Along with condensing the primary calendar and penalizing states that try to bypass the primary and caucus election schedule the Republican National Convention wants, the 17-member subcommittee is also considering reducing the number of debates to a handful of RNC-sanctioned debates. Some members of the RNC also want to have greater power in hand-picking which journalists moderate these debates.
While many will agree that the number of debates in 2012 was a bit excessive, many Republicans believed that it gave fringe candidates too much exposure while hurting the eventual nominee’s candidacy. They believe Mitt Romney was forced to espouse certain conservative ideas that later hurt him in the general election.
By limiting the number of debates, the RNC will have more control over who ends up the nominee because they can limit the face time (read: time in front of voters) of candidates they do not have confidence in.
Included in proposals for limiting the debates is a new rule that would penalize candidates for participating in non-sanctioned debates by eliminating a third of their delegates at the national convention.
Concerning the penalties for any state that wants to jump the order of the approved primary and caucus schedule, the RNC is considering an amendment to their rules that would cut the number of delegates allowed to represent a state at the national convention to 9 delegates or one-thrid of a state’s delegates — whichever number is lower. Unfortunately, states at the back end of the schedule receive little to no attention from the media or candidates.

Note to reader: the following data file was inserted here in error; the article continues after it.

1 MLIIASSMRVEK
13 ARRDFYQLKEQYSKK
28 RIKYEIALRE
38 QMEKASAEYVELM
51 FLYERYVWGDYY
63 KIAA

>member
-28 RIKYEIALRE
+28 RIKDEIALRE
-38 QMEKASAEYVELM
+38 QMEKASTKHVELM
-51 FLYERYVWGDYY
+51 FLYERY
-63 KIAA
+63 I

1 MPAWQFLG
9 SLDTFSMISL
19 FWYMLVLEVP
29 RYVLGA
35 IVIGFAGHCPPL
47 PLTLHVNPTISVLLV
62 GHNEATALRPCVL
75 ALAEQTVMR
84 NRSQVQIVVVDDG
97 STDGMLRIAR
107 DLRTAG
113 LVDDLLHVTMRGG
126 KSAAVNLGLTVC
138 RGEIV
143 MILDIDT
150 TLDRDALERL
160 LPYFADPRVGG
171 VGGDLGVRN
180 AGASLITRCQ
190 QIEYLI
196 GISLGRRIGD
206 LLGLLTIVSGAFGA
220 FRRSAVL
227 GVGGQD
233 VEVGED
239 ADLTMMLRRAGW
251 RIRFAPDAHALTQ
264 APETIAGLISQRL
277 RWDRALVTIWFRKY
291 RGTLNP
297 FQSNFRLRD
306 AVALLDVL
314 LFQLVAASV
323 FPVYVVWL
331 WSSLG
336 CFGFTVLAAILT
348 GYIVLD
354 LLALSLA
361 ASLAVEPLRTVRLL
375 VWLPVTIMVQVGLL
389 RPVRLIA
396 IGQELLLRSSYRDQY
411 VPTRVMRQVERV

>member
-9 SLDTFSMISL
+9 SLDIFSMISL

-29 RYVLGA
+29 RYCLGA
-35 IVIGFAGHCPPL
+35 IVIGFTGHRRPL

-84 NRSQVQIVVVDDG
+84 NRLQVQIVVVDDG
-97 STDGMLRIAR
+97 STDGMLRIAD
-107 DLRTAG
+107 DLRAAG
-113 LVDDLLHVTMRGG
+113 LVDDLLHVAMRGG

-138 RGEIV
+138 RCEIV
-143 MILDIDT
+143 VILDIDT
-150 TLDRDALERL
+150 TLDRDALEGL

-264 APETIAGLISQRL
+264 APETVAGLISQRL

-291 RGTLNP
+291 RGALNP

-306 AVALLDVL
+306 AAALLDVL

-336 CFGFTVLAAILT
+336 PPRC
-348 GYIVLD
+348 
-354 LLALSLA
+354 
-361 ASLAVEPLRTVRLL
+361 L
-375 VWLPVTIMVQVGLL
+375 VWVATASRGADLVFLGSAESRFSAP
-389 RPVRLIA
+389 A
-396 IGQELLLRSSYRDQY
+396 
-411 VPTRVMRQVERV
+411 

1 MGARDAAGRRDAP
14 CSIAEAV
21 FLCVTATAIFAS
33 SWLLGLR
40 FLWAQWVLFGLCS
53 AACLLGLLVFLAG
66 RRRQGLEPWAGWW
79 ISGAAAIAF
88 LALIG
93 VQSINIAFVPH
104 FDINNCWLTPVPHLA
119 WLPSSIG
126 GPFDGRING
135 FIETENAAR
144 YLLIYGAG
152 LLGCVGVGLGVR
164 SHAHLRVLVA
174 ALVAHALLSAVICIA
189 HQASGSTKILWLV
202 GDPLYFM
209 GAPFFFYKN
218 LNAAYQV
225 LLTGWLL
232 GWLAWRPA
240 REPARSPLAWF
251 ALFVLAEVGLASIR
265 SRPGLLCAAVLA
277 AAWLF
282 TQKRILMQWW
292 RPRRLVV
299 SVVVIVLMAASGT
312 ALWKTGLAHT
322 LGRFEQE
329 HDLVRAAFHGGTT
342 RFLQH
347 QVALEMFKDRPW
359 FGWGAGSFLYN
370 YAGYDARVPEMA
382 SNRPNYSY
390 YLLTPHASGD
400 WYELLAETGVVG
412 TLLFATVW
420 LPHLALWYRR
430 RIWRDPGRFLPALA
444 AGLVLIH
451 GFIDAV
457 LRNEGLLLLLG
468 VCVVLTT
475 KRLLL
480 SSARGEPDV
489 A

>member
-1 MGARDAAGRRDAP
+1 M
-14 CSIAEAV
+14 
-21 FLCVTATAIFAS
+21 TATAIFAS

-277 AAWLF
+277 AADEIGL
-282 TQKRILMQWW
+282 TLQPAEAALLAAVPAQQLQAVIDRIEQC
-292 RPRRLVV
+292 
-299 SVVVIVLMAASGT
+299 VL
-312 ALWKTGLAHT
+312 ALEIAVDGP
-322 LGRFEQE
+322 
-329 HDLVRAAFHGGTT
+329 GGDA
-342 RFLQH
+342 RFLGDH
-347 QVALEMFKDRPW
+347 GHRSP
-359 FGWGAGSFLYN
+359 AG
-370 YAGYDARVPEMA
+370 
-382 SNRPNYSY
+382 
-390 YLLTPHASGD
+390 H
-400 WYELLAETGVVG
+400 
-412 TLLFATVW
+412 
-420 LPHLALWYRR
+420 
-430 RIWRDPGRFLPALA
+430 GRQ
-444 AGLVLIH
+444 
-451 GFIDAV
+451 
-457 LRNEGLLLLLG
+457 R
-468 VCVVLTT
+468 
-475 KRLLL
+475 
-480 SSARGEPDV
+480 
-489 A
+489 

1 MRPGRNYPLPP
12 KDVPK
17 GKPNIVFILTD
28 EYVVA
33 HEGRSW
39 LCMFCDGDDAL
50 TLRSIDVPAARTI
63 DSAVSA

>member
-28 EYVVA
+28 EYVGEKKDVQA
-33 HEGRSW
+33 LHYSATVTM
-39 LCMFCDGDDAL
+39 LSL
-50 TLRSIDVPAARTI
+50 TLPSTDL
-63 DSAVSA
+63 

While members of the subcommittee say the proposals are meant to strengthen grassroots campaigns and give the eventual nominee a better chance in November, it also highlights just how much control the party has over the primary election process and the selection of who will eventually be on the general election ballot.
The Republican Party is a private organization and the purpose of the primary process is to pick the nominees of private organizations. However, how is it that a private organization — specifically a small handful of people — has so much authority over elections paid for by taxpayers? Perhaps a more important questions is, why are public funds used to pay for the activities of private organizations?
Streamlining the nomination process of its candidates and limiting the voice of its members is the prerogative of a private organization. It is reasonable to say that private organizations should have control over the nomination process of its own candidates, but not be at the expense of taxpayers. If the Republican Party wants so much control over their primary elections, the organization should pay for the elections.